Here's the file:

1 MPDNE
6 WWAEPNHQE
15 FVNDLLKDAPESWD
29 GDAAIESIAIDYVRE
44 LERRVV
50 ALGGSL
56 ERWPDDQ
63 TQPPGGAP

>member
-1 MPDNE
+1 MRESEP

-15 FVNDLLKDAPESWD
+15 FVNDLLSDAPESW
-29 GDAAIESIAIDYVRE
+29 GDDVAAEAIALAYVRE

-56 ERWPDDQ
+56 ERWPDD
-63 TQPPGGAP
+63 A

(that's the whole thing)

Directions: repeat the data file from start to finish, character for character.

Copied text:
1 MPDNE
6 WWAEPNHQE
15 FVNDLLKDAPESWD
29 GDAAIESIAIDYVRE
44 LERRVV
50 ALGGSL
56 ERWPDDQ
63 TQPPGGAP

>member
-1 MPDNE
+1 MRESEP

-15 FVNDLLKDAPESWD
+15 FVNDLLSDAPESW
-29 GDAAIESIAIDYVRE
+29 GDDVAAEAIALAYVRE

-56 ERWPDDQ
+56 ERWPDD
-63 TQPPGGAP
+63 A